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Turkey’s Erdogan decries ‘witch hunt’ against Russian artists

Politics Art & Culture

Turkey’s Erdogan decries ‘witch hunt’ against Russian artists


Turkish President Recep Tayyip Erdogan today criticized hatred against Russians, including artists, in relation to the war in Ukraine. 

“Just as we would not abandon Ukraine, we also do not accept actions akin to a witch-hunt against the Russian people, literature, students or artists,” said Erdogan, as reported by the official Anadolu Agency. 

Russian businesses and artists in Europe and the United States have been subject to cancellation, threats and more since Russia invaded Ukraine. Conductor Valery Gergiev was fired by the Munich Philharmonic Orchestra for his silence on the invasion. Gergiev is a known supporter of Russian President Vladimir Putin. Russian singer Anna Netrebko was also forced to withdraw from the Metropolitan Opera in New York for refusing to repudiate Putin, according to euronews. 

Erdogan cited Gergiev’s firing specifically, referring to it as “fascist practices.” 

High profile Russian artists could face difficulties in Russia for criticizing the government. Thousands of Russians have been arrested at anti-war protests. 

Russian entities and individuals who do not support Putin have also faced a backlash. In New York City, Russian restaurants are reporting harassment and loss of business, according to CBS. A Russian restaurant was also vandalized in Washington, local media reported.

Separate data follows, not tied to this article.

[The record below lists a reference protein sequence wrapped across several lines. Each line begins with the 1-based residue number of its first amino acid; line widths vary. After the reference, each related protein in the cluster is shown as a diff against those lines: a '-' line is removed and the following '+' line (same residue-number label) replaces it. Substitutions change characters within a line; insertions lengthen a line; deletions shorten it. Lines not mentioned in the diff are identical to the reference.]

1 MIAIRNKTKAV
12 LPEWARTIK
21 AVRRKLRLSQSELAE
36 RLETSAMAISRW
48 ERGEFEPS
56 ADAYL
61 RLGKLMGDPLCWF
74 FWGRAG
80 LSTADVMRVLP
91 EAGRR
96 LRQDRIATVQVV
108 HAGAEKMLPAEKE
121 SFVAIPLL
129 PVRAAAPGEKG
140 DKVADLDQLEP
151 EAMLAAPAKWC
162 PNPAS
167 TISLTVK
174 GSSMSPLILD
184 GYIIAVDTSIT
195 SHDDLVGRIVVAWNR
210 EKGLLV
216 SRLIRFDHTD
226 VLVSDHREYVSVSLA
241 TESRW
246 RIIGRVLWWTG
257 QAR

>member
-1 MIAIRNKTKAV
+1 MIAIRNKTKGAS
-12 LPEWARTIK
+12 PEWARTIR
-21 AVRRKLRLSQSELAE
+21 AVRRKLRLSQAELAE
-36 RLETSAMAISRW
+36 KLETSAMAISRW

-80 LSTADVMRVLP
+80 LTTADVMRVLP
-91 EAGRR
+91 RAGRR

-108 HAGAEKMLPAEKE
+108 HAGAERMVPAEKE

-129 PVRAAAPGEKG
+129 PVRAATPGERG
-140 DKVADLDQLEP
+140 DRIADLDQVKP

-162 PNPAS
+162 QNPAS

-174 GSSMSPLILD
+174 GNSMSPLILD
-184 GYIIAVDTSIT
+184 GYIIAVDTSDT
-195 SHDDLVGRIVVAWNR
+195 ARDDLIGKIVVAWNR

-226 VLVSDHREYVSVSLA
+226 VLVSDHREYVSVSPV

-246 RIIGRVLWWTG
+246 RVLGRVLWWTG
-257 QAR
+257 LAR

In Canada, the 20-year-old piano prodigy Alexander Malofeev was dropped from a performance at the Montreal Symphony Orchestra due to public pressure. Malofeev has actually spoken out against the invasion, according to CTV. 

Erdogan also criticized discrimination against Asian and African refugees fleeing Ukraine, some of whom have been turned away from Poland, for example — seemingly for racist reasons. 

Turkey hosts more than four million refugees — as Erdogan pointed out — including three million from Syria.

However, Syrian refugees have faced considerable bigotry in Turkey, including violent attacks, negative rhetoric from politicians and destruction of businesses. Some of the anti-refugee sentiment is motivated by Turkey’s struggling economy

Erdogan made the comments to a parliamentary group belonging to his Justice and Development Party, according to Anadolu. 

Turkey and Erdogan face a difficult balancing act over the Ukraine crisis. Turkey has greatly developed its relationship with Ukraine in recent years, supplying the eastern European country with drones, for example. At the same time, Turkey wants to maintain cordial relations with Russia, including the tourism sphere

By: Adam Lucente

Source: Al – Monitor

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